Sometimes when he writes

Tara Bradbury
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Singer/songwriter Dan Hill got in touch with father’s life by writing book

Dan Hill

A man who’s made a career of writing about love, Dan Hill’s not afraid to say he learned a thing or two about it during the writing of his latest book.

“I Am My Father’s Son: A Memoir of Love and Forgiveness” was originally meant to be a way for the Grammy and Juno winner to work out his grief after his father’s death in 2003.

“I didn’t think I was going to show it to anybody,” Hill told The Telegram.

Although it is a essentially a story of love, the book tells of Hill’s volatile relationship with his father, Daniel Grafton Hill III.

Hill Sr. was a doctor of sociology, a government adviser and an Ontario ombudsman. He was the founding director of the Ontario Human Rights Commission, co-founded the Ontario Black History Society and wrote “The Freedom Seekers,” a book about African-Americans in Canada.

For all his progressive thinking, Hill Sr. was also often a verbally and emotionally abusive father with extremely high standards, according to his son’s book.

Hill says he was always a writer — it was the natural thing to do in his family — but had a passion for music from a young age. He started studying classical guitar at the age of 10 and began writing songs at 14, eventually going on to release 14 albums and penning songs for artists such as Celine Dion, Backstreet Boys, Britney Spears and Rod Stewart. His biggest hit was 1977’s “Sometimes When We Touch.”

Music became his biggest creative outlet until his father passed away, and he found himself unable to write a song.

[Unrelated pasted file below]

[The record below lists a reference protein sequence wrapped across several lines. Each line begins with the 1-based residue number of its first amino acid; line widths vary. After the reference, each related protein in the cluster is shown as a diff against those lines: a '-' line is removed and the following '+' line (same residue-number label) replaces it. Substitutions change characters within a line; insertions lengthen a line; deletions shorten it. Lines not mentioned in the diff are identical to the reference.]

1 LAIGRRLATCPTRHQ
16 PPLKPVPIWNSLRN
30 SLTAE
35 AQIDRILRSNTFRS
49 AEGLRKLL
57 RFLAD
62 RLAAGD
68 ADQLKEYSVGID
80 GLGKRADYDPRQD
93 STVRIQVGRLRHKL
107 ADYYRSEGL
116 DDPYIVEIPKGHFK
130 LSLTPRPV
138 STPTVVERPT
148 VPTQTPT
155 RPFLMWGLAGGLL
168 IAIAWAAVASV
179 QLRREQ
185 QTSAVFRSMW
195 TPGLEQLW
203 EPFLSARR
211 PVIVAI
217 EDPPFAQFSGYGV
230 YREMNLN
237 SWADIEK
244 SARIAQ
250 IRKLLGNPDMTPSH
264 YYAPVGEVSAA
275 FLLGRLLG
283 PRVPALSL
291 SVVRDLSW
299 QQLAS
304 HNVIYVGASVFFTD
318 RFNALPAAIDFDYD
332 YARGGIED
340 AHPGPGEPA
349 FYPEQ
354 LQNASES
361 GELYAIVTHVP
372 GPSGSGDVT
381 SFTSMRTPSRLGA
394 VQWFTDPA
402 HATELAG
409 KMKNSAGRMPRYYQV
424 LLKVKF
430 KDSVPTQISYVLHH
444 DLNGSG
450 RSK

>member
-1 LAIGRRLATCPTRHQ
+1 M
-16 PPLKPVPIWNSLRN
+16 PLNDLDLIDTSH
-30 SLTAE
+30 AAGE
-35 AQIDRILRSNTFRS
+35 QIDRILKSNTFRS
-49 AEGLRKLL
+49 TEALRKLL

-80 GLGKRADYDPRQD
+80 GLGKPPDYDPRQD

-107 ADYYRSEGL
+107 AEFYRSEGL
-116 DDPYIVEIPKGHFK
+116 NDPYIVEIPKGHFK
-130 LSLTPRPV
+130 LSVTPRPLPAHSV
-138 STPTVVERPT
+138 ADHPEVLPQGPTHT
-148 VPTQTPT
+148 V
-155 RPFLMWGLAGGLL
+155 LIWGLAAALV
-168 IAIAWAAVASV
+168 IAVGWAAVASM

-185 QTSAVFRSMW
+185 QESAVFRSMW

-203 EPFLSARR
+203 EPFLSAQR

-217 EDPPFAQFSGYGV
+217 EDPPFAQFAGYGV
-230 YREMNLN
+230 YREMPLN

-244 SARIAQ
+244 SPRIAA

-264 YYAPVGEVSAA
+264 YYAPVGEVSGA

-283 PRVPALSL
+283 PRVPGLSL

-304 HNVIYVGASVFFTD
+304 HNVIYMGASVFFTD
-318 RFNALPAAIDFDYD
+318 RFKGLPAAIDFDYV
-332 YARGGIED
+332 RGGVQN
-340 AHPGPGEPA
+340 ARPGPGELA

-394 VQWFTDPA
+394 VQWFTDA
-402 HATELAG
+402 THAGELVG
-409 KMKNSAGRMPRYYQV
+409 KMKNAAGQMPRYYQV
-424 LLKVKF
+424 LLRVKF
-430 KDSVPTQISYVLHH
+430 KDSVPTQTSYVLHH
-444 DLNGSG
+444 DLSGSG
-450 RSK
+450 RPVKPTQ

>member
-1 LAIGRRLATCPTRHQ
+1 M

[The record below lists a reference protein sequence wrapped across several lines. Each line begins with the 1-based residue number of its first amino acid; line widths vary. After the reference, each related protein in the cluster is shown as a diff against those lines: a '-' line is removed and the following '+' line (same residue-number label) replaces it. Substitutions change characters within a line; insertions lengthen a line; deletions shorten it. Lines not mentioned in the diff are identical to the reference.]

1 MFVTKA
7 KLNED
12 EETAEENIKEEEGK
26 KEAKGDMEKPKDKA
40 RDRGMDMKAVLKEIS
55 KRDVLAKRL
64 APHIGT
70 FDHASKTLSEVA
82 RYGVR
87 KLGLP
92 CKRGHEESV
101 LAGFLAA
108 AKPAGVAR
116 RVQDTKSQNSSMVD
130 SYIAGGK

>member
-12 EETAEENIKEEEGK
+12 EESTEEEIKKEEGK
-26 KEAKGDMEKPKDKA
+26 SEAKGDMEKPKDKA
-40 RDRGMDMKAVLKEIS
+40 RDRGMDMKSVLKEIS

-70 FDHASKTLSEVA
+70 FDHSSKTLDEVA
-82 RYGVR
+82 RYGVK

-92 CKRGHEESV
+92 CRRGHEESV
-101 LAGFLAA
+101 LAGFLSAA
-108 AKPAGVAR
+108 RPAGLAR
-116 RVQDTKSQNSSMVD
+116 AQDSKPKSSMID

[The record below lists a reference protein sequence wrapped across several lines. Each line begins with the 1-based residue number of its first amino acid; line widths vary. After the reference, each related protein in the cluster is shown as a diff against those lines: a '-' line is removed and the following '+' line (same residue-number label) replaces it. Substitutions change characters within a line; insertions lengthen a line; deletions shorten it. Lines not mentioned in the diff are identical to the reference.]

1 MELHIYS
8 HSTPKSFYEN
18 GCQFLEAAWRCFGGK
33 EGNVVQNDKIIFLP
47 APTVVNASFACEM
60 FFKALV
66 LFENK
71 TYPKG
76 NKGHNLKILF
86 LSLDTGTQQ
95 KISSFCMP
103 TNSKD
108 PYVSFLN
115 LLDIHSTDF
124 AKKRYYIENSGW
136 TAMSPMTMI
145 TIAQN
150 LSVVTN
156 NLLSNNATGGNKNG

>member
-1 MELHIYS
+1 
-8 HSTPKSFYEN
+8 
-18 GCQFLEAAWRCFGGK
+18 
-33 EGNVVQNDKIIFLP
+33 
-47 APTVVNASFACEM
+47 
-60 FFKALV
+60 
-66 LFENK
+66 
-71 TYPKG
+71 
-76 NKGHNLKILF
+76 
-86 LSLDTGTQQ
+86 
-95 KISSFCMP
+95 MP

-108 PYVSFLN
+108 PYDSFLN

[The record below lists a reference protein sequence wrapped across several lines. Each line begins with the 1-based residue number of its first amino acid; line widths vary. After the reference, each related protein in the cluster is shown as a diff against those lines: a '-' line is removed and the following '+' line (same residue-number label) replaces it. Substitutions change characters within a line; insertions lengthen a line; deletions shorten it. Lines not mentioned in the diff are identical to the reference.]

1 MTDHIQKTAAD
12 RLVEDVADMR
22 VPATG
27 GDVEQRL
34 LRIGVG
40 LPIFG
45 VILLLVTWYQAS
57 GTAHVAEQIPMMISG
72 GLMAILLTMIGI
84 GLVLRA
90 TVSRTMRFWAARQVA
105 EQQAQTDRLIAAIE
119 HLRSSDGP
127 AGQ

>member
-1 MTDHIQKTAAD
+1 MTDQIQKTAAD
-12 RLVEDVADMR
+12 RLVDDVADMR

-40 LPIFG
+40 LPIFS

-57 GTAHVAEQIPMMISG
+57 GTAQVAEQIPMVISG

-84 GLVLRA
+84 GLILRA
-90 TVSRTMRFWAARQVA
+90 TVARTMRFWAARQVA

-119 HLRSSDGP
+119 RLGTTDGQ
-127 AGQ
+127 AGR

Stricken with grief

“I was so paralyzed with grief and I couldn’t go to music as I had all my life, that it hit me out of the blue that I should write a book about my dad and me, and how our early lives affected our personalities; how his early life, growing up as a black man in America in the Depression, affected him as a husband and father; and how my growing up under his reign affected me as a human being and an artist,” Hill told The Telegram.

Hill wrote the book in parallel chapters, his life and his dad’s, based on memories and thousands of letters Hill Sr. had donated to Ontario’s public archives. The more Hill read, the more he uncovered — and the more he started to understand where his dad was coming from. Among the things he learned was that his great-great-grandmother had been raped as a 15-year-old girl, working in the White House.

“That explained a lot of his behaviour, because the rape had been covered up and there was this sort of generational shame that goes along with rape; even more so if you’re a 15-year-old black girl and you have a baby and that baby became my dad’s grandmother,” Hill explained.


Grew closer

Hill also grew closer to his father as he wrote, and at one point, his brother, award-winning author Lawrence Hill, told him he had to stop.

Hill said he was reluctant to end the book, feeling as if he was keeping his father alive as long as he was writing it.

In the end, it did help him understand his grief, and taught him how to let go, in more ways than one.